Why Do Whales Breach?
by Eric Austin Yee
It’s the ultimate goal of many Dana Wharf Whale Watching guests – witness a whale breach! Many have seen it on TV while watching a nature documentary but, you never know when it might happen when a whale is spotted during our trips. Agile humpback whales and gray whales traveling along our coast are the two whales we see at Dana Wharf Whale Watching breach the most often. Watching an animal about the size of a school bus launch almost its entire body out of the water creates a memory our guest will never forget and also brings up many questions. Our naturalists are often asked, why do whales breach. Well…scientists really don’t know, but there are many theories out there why whales possibly demonstrate this amazing behavior. Below are a few of the thoughts researchers have come up with over the years as to why whales possibly breach.
It was once thought that young whales would breach just as a form of play but, upon closer study researchers believe there might be a more beneficial reason. One of the latest and newest theories about why whales breach is that they do it for exercise. A recent study has found evidence that young whales will breach repeated to help build up myoglobin levels in their muscle tissue. Myoglobin carries oxygen in the whale’s muscle tissue and helps the whales breath holding ability while on deep dives.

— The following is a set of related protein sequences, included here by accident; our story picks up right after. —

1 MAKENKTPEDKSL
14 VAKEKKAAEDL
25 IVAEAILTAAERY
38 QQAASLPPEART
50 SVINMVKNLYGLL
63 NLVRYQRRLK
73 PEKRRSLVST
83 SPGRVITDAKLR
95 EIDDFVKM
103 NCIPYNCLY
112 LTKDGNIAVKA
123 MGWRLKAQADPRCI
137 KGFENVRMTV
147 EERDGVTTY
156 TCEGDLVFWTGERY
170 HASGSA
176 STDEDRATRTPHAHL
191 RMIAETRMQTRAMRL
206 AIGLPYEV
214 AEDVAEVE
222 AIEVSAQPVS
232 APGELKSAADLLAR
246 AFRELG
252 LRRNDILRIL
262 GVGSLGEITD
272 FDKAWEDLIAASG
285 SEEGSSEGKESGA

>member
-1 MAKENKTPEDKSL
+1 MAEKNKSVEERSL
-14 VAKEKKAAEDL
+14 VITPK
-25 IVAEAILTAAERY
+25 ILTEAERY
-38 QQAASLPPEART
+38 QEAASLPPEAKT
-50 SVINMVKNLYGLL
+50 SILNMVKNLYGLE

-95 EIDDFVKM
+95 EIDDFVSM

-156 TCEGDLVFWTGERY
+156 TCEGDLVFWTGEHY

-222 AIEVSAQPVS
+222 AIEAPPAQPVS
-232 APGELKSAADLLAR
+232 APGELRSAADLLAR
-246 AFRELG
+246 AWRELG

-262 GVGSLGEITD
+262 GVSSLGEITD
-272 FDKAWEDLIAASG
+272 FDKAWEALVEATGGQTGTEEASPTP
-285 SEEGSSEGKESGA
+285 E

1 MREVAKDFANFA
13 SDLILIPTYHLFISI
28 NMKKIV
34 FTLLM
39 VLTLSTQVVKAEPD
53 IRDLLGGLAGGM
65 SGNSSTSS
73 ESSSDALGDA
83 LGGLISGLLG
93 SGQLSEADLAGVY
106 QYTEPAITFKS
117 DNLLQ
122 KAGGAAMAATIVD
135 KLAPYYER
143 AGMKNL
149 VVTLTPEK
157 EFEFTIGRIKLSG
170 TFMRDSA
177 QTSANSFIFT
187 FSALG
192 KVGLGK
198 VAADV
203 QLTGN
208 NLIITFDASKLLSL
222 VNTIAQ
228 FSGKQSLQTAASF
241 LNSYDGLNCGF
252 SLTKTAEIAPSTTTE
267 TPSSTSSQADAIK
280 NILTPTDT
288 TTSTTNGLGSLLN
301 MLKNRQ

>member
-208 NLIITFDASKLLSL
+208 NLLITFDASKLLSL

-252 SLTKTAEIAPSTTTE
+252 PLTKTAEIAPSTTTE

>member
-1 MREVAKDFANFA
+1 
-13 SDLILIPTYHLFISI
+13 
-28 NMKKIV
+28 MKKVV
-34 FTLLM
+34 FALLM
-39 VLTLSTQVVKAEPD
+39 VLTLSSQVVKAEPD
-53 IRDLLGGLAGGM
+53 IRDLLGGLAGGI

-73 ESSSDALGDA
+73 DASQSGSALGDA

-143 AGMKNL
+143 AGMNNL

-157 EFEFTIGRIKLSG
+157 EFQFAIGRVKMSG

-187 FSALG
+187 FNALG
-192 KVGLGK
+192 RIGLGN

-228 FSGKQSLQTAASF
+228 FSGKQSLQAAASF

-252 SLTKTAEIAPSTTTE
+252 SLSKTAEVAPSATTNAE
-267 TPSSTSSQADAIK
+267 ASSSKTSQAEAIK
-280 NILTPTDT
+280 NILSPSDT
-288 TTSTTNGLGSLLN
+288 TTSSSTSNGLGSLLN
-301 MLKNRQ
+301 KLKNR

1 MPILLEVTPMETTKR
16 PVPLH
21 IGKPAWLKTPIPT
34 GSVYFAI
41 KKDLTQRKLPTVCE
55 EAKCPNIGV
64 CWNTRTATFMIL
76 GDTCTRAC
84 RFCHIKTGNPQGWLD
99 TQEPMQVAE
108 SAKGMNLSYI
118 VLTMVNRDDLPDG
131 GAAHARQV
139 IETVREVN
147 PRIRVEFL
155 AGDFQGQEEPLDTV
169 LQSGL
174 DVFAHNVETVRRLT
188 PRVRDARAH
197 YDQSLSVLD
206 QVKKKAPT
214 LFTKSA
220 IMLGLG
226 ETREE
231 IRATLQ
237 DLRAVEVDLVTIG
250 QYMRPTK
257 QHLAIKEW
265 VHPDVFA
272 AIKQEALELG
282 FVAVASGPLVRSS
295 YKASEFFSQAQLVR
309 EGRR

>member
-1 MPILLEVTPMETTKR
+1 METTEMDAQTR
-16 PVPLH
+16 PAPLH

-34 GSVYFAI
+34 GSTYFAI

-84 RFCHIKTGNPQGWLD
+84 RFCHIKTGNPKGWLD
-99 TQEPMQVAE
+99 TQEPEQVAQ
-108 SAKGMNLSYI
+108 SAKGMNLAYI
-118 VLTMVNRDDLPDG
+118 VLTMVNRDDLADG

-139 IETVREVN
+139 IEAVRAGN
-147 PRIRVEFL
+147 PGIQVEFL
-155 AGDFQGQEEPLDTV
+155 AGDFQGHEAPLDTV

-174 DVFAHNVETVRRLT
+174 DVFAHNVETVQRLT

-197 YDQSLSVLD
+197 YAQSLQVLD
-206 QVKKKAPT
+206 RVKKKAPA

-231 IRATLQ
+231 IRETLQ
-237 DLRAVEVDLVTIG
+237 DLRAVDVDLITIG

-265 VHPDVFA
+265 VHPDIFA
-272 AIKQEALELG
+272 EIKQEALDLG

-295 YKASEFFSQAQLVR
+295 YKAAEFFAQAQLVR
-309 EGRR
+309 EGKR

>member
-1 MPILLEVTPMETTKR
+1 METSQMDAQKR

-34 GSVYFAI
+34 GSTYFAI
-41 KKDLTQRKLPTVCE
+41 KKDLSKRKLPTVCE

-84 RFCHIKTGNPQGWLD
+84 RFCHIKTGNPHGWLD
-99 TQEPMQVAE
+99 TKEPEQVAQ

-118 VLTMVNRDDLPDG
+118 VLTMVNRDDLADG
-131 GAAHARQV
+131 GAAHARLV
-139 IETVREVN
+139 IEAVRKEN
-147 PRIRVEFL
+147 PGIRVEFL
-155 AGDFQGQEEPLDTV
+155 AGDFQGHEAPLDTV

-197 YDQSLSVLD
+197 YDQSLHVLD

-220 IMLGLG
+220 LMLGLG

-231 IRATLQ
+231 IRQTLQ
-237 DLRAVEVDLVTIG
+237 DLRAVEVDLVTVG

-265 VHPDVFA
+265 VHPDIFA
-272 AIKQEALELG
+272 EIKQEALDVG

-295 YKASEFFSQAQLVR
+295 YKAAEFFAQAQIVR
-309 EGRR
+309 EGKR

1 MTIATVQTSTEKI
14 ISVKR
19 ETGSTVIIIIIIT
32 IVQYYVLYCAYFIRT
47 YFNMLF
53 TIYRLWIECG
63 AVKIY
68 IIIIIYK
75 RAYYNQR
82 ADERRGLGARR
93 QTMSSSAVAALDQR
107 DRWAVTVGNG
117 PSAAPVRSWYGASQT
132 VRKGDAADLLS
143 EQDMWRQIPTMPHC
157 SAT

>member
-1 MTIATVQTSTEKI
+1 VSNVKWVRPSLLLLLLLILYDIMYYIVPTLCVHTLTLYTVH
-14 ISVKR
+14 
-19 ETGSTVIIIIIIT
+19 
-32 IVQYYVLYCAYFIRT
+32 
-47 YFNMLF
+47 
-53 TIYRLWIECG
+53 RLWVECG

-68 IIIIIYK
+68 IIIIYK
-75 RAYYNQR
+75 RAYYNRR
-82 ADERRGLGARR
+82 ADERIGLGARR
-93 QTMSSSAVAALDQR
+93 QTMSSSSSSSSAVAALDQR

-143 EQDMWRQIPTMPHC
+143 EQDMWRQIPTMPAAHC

Form of Communication
When 80,000 pounds of whale goes airborne, there will definitely be a big splash. That big splash could mean a number of things to other whales. That big splash could simply let other whales know that another whale is near. Some thoughts are that it could also be an action to show dominance. Breaching could also be a way of showing potential mates that you are fit and ready to mate.
Launching yourself out of the ocean is a great way to see what is above and around you. One thought is that whales possibly breach to check out their surroundings, such as boats near them or even landmarks to help them navigate along the coast.
When a huge creature like a humpback whale lands near or on a school of baitfish, you can imagine that the results will not be great for the baitfish. Slowing down and stunning a school of baitfish makes feeding much easier.
If you take a close look at the skin of certain species of whales you will see many little creatures calling the whale home. Barnacles, whale lice, copepods and even remoras can call a whale home. On a large gray whale, these little creatures can actually be in such huge numbers on the whale they can add a few hundred pounds of additional weight to the whale. Breaching could be a way to knock off a few of these hitchhiking creatures if they cause the whale some discomfort.